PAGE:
OBJECTIVE: To explore patient's perspectives and expectations from physicians with respect to breaking of bad news.
METHODS: A cross-sectional survey was carried out in the Community Health Centre of a tertiary care teaching hospital in Pakistan. All consenting individuals from 18 to 60 years of age were interviewed on the basis of a structured, pre-tested questionnaire.
RESULTS: The response rate for this study was 91.3%. A total of 400 respondents completed the full interview. About 60% patients had a fairly accurate idea about the implications of the phrase "bad news". A big proportion (44.1%) of people reported that bad news had been broken to them previously with incomplete details. From their personal experience, most respondents quoted "disease diagnosis" and "chances of survival" as most commonly encountered bad news. Diagnosis of cancer or its recurrence was stated as the most likely example of bad news (35.5%). A significant majority of respondents (40.5%) stated that it's the patient's absolute right to know bad news. A significant association for the relationship between both age as well as the gender of the respondents and type of emotional response expressed on hearing bad news (p = 0.000) was observed.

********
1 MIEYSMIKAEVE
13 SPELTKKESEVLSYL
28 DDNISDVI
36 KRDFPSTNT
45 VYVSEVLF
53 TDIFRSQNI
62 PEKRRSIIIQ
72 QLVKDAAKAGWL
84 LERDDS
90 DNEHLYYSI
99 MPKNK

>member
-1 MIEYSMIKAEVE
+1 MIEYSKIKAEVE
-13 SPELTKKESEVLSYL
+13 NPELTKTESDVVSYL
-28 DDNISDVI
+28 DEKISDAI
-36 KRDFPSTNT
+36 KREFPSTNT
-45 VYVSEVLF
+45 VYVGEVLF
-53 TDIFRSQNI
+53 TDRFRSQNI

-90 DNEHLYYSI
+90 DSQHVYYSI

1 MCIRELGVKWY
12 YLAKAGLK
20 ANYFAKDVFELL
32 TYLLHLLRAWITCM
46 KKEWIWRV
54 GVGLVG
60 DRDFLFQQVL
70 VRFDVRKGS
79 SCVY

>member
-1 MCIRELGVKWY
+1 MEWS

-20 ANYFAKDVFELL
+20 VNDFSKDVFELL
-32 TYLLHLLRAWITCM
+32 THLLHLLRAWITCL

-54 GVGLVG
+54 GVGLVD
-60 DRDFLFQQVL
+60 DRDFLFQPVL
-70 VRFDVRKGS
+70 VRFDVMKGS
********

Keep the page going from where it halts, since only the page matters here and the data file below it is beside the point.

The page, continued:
CONCLUSION: This study documents the perceptions and expectations of patients from their physicians with regards to breaking of bad news. Most of the respondents wanted their doctors to be honest and upfront during the process.
Journal of the Pakistan Medical Association
(2010). Breaking bad news: exploring patient's perspective and expectations. Journal of the Pakistan Medical Association, 60(5), 407-11.
Available at: http://ecommons.aku.edu/pakistan_fhs_mc_fam_med/3